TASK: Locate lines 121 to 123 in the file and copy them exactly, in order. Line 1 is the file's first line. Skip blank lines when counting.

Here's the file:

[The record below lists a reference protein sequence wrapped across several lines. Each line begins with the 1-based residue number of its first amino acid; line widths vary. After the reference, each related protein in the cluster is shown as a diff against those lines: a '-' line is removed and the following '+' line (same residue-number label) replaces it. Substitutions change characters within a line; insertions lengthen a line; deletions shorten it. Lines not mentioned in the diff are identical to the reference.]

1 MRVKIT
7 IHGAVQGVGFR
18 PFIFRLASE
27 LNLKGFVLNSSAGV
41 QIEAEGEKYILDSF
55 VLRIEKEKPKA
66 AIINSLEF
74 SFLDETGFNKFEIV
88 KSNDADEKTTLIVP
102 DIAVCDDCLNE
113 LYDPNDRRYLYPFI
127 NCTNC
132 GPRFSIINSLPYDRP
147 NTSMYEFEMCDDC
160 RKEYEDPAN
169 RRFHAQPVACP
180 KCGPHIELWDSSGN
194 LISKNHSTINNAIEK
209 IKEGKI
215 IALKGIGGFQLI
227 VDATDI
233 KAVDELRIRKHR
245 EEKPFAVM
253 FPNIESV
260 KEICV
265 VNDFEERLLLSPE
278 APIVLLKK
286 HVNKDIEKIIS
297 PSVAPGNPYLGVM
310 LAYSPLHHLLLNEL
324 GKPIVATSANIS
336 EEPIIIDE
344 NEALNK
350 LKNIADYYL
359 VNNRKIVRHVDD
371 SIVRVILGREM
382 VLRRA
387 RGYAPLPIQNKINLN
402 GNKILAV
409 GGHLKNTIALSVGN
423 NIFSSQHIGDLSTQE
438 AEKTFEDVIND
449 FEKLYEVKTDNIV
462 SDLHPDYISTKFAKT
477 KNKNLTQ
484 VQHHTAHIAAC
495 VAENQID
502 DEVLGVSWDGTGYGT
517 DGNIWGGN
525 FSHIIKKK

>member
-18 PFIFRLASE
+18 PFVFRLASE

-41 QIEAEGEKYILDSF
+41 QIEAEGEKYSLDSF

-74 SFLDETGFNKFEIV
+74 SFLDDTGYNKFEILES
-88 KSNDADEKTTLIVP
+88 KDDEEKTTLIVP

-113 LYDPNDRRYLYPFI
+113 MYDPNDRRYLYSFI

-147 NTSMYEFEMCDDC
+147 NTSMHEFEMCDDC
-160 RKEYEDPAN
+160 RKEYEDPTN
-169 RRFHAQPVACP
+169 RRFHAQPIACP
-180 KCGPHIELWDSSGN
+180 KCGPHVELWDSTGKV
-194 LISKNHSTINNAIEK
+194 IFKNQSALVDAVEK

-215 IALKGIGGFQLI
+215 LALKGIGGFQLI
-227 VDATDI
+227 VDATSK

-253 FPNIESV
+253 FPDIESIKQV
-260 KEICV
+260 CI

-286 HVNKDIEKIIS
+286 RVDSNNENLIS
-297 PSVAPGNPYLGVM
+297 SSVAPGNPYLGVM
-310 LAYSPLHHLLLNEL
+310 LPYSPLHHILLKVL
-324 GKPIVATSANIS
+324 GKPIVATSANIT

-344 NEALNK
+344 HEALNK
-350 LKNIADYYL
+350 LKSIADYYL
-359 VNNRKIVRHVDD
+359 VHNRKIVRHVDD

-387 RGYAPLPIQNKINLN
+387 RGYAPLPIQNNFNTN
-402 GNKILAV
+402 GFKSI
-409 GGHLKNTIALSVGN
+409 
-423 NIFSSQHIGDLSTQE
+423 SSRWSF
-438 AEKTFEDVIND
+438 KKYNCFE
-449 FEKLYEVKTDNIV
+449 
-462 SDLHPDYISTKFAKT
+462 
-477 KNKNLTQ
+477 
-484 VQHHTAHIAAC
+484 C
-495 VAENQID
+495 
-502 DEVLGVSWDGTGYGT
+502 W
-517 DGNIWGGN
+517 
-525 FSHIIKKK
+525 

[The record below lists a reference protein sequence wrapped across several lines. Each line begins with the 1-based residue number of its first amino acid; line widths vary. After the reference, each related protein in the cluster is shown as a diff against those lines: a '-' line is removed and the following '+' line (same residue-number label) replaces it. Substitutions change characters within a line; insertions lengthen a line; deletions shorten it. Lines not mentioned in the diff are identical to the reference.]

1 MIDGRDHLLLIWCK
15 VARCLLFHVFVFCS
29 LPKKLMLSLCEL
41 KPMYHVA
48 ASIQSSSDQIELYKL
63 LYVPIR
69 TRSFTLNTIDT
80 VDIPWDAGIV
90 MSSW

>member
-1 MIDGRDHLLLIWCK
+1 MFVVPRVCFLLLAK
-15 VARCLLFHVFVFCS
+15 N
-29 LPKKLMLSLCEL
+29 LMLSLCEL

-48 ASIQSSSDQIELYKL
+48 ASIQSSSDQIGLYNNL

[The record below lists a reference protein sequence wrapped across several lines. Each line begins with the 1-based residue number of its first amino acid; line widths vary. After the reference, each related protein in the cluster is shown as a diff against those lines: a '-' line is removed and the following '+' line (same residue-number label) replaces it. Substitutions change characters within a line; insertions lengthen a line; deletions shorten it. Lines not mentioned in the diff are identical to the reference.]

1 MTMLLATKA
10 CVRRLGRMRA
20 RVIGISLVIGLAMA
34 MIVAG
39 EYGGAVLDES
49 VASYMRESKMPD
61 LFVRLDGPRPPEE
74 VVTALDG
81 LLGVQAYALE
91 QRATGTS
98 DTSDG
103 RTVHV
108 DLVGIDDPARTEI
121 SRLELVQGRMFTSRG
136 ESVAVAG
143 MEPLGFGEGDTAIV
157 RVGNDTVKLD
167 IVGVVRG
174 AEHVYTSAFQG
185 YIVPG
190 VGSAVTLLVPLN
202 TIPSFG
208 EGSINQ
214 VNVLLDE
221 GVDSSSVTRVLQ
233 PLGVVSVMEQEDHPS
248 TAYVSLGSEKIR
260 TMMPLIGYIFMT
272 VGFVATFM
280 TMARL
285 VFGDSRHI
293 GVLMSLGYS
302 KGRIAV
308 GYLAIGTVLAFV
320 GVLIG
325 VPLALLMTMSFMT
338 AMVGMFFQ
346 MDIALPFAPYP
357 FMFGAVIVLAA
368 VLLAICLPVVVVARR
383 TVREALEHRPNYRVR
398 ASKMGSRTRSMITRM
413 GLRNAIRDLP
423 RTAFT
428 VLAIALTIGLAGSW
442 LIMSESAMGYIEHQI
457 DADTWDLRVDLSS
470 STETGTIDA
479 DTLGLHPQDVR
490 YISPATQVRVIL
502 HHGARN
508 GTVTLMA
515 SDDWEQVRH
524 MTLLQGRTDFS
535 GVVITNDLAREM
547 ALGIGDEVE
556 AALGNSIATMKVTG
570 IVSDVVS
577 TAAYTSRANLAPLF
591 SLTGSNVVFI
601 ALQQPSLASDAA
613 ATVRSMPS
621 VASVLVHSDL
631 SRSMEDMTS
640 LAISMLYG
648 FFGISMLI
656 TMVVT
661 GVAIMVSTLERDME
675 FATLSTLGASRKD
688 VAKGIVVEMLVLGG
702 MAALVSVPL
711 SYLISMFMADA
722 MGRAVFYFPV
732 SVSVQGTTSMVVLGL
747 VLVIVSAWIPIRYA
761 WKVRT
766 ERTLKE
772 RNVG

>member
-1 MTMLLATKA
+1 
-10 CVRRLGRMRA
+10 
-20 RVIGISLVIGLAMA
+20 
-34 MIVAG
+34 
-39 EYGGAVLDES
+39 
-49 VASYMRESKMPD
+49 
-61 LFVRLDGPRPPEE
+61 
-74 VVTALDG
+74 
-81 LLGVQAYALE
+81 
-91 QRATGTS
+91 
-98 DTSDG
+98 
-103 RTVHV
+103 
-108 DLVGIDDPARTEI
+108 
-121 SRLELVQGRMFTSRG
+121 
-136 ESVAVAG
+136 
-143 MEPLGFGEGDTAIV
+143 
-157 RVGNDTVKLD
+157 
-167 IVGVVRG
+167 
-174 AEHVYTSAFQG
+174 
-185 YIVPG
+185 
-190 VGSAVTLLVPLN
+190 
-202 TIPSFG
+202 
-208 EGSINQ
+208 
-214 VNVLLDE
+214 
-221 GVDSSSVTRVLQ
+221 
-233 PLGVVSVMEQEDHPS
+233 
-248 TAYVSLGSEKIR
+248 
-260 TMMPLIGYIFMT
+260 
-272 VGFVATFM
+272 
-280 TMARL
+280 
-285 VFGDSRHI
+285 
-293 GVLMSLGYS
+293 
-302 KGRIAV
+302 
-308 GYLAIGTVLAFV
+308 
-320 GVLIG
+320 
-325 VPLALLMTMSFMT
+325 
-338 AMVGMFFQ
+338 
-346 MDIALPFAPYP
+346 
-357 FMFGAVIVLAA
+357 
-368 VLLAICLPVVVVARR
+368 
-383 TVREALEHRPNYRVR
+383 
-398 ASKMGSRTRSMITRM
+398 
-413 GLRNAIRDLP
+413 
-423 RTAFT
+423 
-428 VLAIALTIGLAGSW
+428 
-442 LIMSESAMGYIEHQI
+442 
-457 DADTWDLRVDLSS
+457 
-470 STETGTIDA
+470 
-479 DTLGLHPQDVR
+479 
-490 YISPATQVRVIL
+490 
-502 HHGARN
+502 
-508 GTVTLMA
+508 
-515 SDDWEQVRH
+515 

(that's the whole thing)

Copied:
[The record below lists a reference protein sequence wrapped across several lines. Each line begins with the 1-based residue number of its first amino acid; line widths vary. After the reference, each related protein in the cluster is shown as a diff against those lines: a '-' line is removed and the following '+' line (same residue-number label) replaces it. Substitutions change characters within a line; insertions lengthen a line; deletions shorten it. Lines not mentioned in the diff are identical to the reference.]

1 MIDGRDHLLLIWCK
15 VARCLLFHVFVFCS